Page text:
Lawyers, Onlookers Prepare for Guantanamo Bay Arraignment
By Karen Parrish
American Forces Press Service
NAVAL STATION GUANTANAMO BAY, Cuba, May 4, 2012 – Two planeloads of people arrived here today to participate in or watch court proceedings against five detainees who allegedly conspired in the 9/11 attacks on the United States that killed nearly 3,000 people.
Khalid Sheikh Mohammed is accused of obtaining approval and funding from the late al-Qaida chieftain Osama bin Laden for the attacks, overseeing the entire operation and training the hijackers in all aspects of the operation in Afghanistan and Pakistan.
Charges were referred April 4 in the case of the United States vs. Mohammed, Walid Muhammad Salih Mubarak Bin Attash, Ramzi Binalshibh, Ali Abdul Aziz Ali and Mustafa Ahmed Adam al Hawsawi. Tomorrow’s arraignment is the next step in the military commissions process.
Overall charges allege that the five accused are responsible for the planning and execution of the attacks of Sept. 11, 2001, in New York City, Washington, D.C., and Shanksville, Pa., resulting in the deaths of 2,976 people.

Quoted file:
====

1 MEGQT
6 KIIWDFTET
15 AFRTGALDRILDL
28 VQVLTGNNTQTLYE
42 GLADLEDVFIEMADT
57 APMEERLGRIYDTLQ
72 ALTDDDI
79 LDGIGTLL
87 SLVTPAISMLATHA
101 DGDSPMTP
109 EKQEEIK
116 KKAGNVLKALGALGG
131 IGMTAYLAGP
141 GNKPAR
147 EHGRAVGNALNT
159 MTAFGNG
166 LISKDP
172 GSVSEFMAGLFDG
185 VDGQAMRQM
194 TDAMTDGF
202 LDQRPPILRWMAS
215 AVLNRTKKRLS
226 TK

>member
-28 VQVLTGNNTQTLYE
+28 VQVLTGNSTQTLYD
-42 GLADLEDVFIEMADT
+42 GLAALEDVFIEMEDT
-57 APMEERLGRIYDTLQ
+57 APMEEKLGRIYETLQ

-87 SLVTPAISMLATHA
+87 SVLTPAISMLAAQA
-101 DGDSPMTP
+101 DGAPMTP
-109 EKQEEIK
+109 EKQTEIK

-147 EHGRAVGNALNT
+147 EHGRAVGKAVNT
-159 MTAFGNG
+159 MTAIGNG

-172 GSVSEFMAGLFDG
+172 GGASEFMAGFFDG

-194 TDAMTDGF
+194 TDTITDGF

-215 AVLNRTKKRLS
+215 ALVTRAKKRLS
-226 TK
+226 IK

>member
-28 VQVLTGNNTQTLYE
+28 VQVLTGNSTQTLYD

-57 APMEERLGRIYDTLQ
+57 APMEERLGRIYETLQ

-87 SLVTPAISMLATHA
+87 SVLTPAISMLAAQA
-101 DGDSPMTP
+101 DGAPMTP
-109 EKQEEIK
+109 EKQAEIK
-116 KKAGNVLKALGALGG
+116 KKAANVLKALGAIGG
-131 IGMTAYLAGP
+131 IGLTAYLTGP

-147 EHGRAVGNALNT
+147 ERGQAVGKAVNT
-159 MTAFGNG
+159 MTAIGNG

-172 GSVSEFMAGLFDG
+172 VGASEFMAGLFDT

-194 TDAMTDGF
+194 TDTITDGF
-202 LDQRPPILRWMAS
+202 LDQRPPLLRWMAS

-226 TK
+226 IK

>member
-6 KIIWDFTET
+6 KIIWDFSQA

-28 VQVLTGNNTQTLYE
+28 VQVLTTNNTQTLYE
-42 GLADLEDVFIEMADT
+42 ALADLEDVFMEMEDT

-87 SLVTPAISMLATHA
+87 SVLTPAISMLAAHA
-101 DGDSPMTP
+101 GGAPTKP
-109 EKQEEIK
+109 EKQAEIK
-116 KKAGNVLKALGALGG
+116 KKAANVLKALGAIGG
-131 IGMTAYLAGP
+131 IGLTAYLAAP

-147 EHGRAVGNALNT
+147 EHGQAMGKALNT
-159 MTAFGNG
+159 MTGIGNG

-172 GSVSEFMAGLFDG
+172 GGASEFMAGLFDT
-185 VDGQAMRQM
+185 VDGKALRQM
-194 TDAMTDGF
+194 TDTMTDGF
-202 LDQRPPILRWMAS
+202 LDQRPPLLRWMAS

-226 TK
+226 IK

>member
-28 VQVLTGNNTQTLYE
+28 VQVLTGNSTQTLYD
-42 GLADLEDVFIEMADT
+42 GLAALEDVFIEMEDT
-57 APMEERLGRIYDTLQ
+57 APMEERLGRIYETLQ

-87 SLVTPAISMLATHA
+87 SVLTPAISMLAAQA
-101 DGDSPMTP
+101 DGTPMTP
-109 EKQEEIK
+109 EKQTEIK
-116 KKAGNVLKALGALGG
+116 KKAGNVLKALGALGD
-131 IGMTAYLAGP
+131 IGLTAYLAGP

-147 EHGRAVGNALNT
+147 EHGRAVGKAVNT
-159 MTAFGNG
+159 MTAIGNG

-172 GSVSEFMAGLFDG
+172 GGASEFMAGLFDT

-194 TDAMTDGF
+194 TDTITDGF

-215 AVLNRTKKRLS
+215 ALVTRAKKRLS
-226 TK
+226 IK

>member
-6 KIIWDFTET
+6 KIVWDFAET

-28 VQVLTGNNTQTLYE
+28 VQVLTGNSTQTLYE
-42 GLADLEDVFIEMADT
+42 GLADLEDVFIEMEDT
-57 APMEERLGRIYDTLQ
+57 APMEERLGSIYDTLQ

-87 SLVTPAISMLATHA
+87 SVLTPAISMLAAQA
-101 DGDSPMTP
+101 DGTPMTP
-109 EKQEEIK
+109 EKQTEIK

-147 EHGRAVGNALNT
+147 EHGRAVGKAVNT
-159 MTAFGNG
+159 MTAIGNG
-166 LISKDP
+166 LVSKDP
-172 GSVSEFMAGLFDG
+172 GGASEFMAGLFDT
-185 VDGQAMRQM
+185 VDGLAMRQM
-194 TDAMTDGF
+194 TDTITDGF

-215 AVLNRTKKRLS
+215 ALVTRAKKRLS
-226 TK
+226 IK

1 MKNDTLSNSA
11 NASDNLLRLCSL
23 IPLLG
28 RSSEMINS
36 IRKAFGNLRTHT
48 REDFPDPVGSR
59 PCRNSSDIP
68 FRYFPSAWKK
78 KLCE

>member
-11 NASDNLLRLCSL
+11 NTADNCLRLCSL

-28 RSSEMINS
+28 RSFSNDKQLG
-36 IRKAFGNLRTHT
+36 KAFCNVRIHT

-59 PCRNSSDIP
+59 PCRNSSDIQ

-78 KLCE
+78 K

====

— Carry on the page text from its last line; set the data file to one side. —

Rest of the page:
The defendants will hear the charges against them and have the opportunity to enter a plea. The judge may then entertain motions from the defense or prosecution. The five detainees are charged with terrorism, hijacking aircraft, conspiracy, murder in violation of the law of war, attacking civilians, attacking civilian objects, intentionally causing serious bodily injury, and destruction of property in violation of the law of war.
The Office of Military Commissions sent 91 people here, including prosecution and defense teams. About a dozen family members of 9/11 victims also traveled here with military escorts. Representatives of human rights groups and other organizations sent a total of 11 people, and nearly 60 media representatives rounded out today’s new arrivals here.
Motions filed this week include a defense notice of intent to disclose classified information, and a motion and supplemental motion filed by the American Civil Liberties Union for public access to proceedings and records.
A trial date has not been set, and defense officials have said a trial is not likely to begin for at least several months.
If convicted following trial, the defendants could be sentenced to death. In accordance with the Military Commissions Act of 2009, each of the accused has been provided learned counsel with specialized knowledge and experience in death penalty cases. As the act also stipulates, military commissions cannot admit into evidence statements obtained through cruel, inhuman or degrading treatment.
The accused are presumed innocent unless proven guilty beyond a reasonable doubt, officials emphasized.
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